A satellite containing a powerful UV laser and custom CCD detector for measuring wind speed has been launched into space yesterday. The European Space Agency’s (ESA) Aeolus spacecraft will provide detailed profiles of the Earth's winds in near real-time to improve the accuracy of weather forecasts.
The measurement payload onboard Aeolus is the Atmospheric Laser Doppler Instrument (ALADIN), which works by emitting an ultraviolet laser beam through the Earth’s atmosphere and measuring the reflected return signal from particles, or aerosols in the atmosphere.
The returning light is detected by a custom CCD sensor made by Teledyne e2v, in Chelmsford, UK. Teledyne e2v, in collaboration with Airbus Defence and Space, which built the satellite, and ESA, developed a detector that simultaneously measures the distance of the returned ultraviolet laser pulse to resolve the altitude of aerosols in the atmosphere, and the Doppler shift that equates to the wind speed at each altitude.
The returned signal is typically extremely weak. However, the detector has the capability to add together a number of returned pulses to improve the accuracy of the measurements. Aeolus is the first satellite of its kind to use this type of technology in space.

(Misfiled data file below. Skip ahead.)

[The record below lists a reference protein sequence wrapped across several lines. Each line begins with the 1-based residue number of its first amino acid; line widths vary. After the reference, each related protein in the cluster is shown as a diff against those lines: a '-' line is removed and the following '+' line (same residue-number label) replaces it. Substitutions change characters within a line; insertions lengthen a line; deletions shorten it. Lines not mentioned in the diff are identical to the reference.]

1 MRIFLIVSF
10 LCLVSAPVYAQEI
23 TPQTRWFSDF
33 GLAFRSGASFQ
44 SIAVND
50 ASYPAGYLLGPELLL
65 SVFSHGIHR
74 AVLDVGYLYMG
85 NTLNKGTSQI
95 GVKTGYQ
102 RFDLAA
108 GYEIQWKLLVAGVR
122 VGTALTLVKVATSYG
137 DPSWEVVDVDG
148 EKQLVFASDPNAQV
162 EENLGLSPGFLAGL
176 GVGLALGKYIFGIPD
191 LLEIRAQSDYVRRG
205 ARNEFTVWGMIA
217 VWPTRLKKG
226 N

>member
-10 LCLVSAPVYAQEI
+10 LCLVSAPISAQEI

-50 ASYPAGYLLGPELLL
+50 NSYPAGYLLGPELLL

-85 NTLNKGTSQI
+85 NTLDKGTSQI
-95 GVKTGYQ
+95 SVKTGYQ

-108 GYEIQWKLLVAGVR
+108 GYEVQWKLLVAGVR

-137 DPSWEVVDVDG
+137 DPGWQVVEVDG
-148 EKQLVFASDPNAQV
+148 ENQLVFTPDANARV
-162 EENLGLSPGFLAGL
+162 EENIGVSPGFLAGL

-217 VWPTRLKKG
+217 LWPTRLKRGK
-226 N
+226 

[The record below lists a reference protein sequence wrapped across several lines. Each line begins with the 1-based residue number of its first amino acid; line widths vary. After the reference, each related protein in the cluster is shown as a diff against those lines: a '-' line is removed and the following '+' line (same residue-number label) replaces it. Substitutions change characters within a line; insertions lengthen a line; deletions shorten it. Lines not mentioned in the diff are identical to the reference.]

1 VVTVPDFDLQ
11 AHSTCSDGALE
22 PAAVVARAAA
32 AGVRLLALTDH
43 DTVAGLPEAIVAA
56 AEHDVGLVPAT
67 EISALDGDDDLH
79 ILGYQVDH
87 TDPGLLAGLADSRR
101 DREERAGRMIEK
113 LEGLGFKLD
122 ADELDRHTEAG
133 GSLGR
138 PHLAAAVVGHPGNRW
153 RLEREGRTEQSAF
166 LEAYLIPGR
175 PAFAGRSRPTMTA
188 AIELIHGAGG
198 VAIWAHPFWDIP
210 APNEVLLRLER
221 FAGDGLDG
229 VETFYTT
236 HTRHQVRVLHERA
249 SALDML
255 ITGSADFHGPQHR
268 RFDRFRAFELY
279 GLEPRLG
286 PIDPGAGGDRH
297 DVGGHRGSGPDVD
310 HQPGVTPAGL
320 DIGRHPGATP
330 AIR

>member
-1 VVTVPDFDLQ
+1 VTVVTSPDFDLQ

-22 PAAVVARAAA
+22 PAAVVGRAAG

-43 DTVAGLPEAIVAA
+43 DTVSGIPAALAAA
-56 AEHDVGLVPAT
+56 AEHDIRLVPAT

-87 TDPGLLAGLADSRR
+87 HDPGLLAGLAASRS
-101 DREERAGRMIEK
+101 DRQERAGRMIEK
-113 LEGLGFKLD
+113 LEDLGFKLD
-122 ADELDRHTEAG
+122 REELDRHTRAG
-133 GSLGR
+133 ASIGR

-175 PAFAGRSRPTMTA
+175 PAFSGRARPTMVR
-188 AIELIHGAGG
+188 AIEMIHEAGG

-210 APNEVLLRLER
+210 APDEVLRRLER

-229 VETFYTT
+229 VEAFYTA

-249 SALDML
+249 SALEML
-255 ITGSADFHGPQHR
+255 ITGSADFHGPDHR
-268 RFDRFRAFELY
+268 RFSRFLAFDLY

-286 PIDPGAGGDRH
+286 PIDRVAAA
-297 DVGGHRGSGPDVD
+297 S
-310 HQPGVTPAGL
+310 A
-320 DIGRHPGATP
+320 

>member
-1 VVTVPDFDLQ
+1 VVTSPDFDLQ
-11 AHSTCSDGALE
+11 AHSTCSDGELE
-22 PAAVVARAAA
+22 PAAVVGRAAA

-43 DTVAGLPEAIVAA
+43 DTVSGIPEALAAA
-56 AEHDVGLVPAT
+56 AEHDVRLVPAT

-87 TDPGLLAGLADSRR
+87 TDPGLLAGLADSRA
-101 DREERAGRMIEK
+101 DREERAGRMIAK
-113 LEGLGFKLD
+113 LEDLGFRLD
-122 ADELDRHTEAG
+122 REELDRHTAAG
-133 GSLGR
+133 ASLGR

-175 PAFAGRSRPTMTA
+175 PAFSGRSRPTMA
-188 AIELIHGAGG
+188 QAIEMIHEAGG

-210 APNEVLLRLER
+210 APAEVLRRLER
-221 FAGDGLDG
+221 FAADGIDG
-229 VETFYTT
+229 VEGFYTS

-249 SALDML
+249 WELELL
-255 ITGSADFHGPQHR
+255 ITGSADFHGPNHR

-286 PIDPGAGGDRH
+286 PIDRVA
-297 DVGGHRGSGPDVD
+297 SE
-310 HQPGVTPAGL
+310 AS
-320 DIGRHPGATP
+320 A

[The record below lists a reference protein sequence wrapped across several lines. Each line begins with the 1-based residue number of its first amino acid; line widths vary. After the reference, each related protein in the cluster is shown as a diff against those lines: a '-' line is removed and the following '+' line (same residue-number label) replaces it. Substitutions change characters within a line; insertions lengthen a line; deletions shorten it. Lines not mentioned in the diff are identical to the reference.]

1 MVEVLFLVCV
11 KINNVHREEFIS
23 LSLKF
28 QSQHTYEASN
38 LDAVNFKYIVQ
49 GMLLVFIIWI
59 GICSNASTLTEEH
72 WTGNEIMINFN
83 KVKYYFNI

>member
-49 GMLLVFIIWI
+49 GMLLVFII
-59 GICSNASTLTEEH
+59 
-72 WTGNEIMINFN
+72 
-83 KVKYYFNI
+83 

Credit: ESA/ATG medialab
Teledyne e2v’s detector consists of a 16 x 16-pixel CCD with a novel storage region that accumulates the signal from several successive laser pulses. The detector is housed in a hermetically sealed package with an integrated thermoelectric cooler (TEC) that uses the Peltier effect to transfer heat away from the sensor. The CCD detector is optimised through a backthinning process to provide a very high detection efficiency at the laser wavelength of 355nm.
Meteorologists will be able to use the wind speed and atmospheric pressure change data to make more accurate global weather forecasts and understand better the processes relevant to climate variability. Accurate weather forecasts are also important for commercial undertakings such as farming, fishing, construction and transport.
James Cotton, satellite winds scientist at the Met Office, said in a statement: 'The Aeolus mission aims to improve the global coverage of wind profile observations, including areas where in situ wind measurements are currently lacking, such as over the oceans, in the tropics and the Southern Hemisphere.
'Within numerical weather prediction, we expect the Aeolus winds to be particularly useful for improving our analysis of the atmospheric state in the tropics, a region where we know the model wind errors are large,' he added.
The Aeolus satellite is now in low orbit and will have a life span of approximately three years.
The Atmospheric Laser Doppler Instrument (Aladin) is one of the most sophisticated instruments ever to be put into orbitCredit: ESA/ATG medialab
Top image: Teledyne e2v’s detector